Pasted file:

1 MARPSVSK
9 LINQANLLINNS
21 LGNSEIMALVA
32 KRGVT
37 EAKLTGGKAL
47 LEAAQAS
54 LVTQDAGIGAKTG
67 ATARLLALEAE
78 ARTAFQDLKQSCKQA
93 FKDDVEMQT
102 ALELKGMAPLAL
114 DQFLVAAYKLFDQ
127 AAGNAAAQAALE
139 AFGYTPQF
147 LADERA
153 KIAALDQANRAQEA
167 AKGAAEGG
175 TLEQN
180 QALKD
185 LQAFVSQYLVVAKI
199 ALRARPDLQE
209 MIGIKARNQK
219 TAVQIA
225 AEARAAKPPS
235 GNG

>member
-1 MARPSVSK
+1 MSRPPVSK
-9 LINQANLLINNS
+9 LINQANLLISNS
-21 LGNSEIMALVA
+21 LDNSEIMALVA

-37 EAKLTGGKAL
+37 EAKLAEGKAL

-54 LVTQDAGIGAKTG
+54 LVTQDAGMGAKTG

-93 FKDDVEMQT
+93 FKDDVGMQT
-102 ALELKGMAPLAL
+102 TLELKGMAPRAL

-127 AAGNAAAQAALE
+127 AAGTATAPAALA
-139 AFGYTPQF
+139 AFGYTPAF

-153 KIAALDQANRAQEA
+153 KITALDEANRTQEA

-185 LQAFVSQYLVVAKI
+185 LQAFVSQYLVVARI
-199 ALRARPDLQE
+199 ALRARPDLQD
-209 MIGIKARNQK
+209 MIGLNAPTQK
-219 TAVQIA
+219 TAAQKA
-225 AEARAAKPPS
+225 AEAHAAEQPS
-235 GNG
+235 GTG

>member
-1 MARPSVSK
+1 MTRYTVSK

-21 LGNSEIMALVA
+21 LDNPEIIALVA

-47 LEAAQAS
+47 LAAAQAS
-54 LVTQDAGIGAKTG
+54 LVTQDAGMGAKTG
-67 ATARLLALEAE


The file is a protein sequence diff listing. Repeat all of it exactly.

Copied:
1 MARPSVSK
9 LINQANLLINNS
21 LGNSEIMALVA
32 KRGVT
37 EAKLTGGKAL
47 LEAAQAS
54 LVTQDAGIGAKTG
67 ATARLLALEAE
78 ARTAFQDLKQSCKQA
93 FKDDVEMQT
102 ALELKGMAPLAL
114 DQFLVAAYKLFDQ
127 AAGNAAAQAALE
139 AFGYTPQF
147 LADERA
153 KIAALDQANRAQEA
167 AKGAAEGG
175 TLEQN
180 QALKD
185 LQAFVSQYLVVAKI
199 ALRARPDLQE
209 MIGIKARNQK
219 TAVQIA
225 AEARAAKPPS
235 GNG

>member
-1 MARPSVSK
+1 MSRPPVSK
-9 LINQANLLINNS
+9 LINQANLLISNS
-21 LGNSEIMALVA
+21 LDNSEIMALVA

-37 EAKLTGGKAL
+37 EAKLAEGKAL

-54 LVTQDAGIGAKTG
+54 LVTQDAGMGAKTG

-93 FKDDVEMQT
+93 FKDDVGMQT
-102 ALELKGMAPLAL
+102 TLELKGMAPRAL

-127 AAGNAAAQAALE
+127 AAGTATAPAALA
-139 AFGYTPQF
+139 AFGYTPAF

-153 KIAALDQANRAQEA
+153 KITALDEANRTQEA

-185 LQAFVSQYLVVAKI
+185 LQAFVSQYLVVARI
-199 ALRARPDLQE
+199 ALRARPDLQD
-209 MIGIKARNQK
+209 MIGLNAPTQK
-219 TAVQIA
+219 TAAQKA
-225 AEARAAKPPS
+225 AEAHAAEQPS
-235 GNG
+235 GTG

>member
-1 MARPSVSK
+1 MTRYTVSK

-21 LGNSEIMALVA
+21 LDNPEIIALVA

-47 LEAAQAS
+47 LAAAQAS
-54 LVTQDAGIGAKTG
+54 LVTQDAGMGAKTG
-67 ATARLLALEAE